Foreign Policy Analysis III

This information is for the 2023/24 session.

Teacher responsible

Dr James Strong [Office TBC]


This course is available on the MSc in Comparative Politics, MSc in International Affairs (LSE and Peking University), MSc in International Relations, MSc in International Relations (LSE and Sciences Po), MSc in International Relations (Research), MSc in Political Science (Conflict Studies and Comparative Politics) and MSc in Theory and History of International Relations. This course is available with permission as an outside option to students on other programmes where regulations permit.


All students are required to obtain permission from the Teacher Responsible by completing the online application form linked to course selection on LSE for You.

This course has a limited number of places (it is controlled access). In previous years we have been able to provide places for most students that apply, but that may not continue to be the case.


Students need not have studied Foreign Policy Analysis before, but some familiarity with 1) theories of International Relations and 2) contemporary international history is essential.

Course content

Foreign Policy Analysis (FPA) looks at the way in which policies affecting external relations are made and shaped by state actors, as well as by actorsbelow and above the state level. This makes it distinct from approaches to International Relations that take the structure of the international system as a starting point for analysis. By understanding how policies are shaped by domestic and international politics and structures, it is possible to arrive at new understandings of the foreign policies of individual states and to critique and enrich scholarship in the mainstream of International Relations. This course prepares students for such tasks by introducing them to the major theoretical concepts and approaches of FPA, and applying them to a range of case studies selected from a wide variety of states and international organisations.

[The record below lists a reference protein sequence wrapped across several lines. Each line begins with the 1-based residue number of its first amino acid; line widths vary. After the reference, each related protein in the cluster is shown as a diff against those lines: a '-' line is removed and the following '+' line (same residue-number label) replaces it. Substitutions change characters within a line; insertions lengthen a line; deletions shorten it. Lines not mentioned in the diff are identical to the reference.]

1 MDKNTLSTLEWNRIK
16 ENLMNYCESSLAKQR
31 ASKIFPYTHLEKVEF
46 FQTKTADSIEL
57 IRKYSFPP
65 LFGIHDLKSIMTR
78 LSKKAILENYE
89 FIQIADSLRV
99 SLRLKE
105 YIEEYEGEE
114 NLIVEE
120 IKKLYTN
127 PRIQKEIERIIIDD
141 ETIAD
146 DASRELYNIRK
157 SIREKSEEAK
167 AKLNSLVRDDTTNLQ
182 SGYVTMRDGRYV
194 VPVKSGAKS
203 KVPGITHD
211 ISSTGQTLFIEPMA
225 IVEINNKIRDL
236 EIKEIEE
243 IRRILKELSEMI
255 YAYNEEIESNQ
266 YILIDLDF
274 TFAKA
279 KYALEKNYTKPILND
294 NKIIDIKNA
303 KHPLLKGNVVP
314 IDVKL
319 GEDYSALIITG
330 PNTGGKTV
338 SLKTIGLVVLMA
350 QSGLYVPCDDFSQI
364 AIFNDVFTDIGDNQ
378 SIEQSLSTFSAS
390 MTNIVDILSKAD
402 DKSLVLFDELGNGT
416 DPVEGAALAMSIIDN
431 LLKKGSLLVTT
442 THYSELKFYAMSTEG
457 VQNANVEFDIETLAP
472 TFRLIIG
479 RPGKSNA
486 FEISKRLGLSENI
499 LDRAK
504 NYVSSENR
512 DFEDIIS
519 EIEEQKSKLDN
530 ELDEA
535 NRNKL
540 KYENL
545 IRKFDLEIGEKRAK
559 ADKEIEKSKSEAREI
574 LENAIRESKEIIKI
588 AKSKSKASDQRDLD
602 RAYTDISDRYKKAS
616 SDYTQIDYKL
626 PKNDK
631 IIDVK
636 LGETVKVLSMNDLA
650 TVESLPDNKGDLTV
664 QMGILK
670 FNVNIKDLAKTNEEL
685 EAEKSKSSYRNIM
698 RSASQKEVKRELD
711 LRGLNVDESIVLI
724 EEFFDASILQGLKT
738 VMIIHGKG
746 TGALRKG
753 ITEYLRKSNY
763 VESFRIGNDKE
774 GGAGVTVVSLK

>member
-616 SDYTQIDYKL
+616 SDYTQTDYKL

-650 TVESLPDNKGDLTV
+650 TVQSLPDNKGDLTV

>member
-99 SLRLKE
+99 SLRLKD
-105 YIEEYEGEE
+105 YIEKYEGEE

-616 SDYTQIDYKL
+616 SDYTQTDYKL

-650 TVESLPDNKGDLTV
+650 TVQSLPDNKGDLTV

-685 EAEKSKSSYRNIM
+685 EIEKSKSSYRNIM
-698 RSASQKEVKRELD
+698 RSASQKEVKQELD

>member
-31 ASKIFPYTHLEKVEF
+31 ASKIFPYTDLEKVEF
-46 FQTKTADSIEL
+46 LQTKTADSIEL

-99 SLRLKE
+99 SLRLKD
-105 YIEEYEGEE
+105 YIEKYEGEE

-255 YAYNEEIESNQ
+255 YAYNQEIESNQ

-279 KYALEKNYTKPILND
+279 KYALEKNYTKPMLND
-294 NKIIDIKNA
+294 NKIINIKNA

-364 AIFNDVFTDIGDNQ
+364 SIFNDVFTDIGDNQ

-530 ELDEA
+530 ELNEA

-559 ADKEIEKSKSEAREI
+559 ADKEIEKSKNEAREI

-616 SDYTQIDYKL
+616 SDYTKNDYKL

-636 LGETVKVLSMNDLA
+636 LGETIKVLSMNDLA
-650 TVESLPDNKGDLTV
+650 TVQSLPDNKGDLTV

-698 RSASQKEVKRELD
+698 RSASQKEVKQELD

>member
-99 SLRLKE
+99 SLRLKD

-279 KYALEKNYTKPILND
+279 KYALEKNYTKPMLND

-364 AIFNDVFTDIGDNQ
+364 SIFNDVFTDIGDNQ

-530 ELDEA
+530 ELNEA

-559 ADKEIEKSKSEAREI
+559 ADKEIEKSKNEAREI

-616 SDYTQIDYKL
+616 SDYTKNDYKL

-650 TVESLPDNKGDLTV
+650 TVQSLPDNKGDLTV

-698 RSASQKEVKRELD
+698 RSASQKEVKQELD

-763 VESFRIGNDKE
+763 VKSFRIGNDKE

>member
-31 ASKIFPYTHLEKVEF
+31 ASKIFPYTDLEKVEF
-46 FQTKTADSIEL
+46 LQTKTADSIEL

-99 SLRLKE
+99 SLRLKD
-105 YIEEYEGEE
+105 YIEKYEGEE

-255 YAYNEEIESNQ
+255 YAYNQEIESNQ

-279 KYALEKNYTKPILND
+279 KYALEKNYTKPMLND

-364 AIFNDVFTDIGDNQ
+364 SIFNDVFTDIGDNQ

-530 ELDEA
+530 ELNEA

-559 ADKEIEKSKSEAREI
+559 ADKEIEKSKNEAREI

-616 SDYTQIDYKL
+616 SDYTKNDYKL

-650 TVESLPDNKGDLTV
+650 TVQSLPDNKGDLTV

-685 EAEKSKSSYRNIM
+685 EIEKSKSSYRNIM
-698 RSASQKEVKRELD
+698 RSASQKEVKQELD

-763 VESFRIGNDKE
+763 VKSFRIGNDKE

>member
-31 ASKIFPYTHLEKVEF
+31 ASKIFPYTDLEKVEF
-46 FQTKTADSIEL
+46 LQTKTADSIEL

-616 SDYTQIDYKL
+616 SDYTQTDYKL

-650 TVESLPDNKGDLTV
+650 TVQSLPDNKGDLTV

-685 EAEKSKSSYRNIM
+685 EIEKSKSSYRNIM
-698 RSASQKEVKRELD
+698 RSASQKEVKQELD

10 hours of lectures and 13 hours and 30 minutes of seminars in the AT. 9 hours of lectures and 13 hours and 30 minutes of seminars in the WT. 1 hour of lectures in the ST.

Students on this course will have a reading week in Week 6, in line with departmental policy.

Formative coursework

Students will be expected to produce two 1,500 word essays for their seminar leader (1 essay in the AT and 1 essay in the WT). Students will also be expected to present one seminar topic.

Indicative reading

• Alden, Chris and Aran, Amnon, Foreign policy analysis: new approaches: understanding the diplomacy of war, profit and justice, (Abingdon: Routledge, 2016).

• Morin, Jean-Frédéric, and Jonathan Paquin, Foreign Policy Analysis: A Toolbox, (Springer, 2018).

• Smith, Steve, Hadfield, Amelia and Dunne, Tim, (eds.), Foreign policy; theory, actors, cases, (Oxford: Oxford University Press, 2016).


Take-home assessment (100%) in the ST.

Student performance results

(2019/20 - 2021/22 combined)

Classification % of students
Distinction 12.6
Merit 59.1
Pass 27.7
Fail 0.6

Key facts

Department: International Relations

Total students 2022/23: 58

Average class size 2022/23: 15

Controlled access 2022/23: Yes

Lecture capture used 2022/23: Yes (MT & LT)

Value: One Unit

Guidelines for interpreting course guide information

Course selection videos

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